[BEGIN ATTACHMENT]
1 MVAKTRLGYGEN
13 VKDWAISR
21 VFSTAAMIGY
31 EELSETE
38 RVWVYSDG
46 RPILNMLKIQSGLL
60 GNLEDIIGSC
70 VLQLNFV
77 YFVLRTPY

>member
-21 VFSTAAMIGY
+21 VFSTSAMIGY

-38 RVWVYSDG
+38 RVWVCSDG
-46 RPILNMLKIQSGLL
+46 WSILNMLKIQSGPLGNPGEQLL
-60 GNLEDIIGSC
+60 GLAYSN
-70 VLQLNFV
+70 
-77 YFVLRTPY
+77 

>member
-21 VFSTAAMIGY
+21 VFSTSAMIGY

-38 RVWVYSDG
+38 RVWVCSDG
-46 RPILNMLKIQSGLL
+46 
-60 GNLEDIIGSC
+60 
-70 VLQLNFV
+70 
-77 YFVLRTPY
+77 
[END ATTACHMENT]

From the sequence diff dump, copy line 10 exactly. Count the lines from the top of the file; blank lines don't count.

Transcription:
>member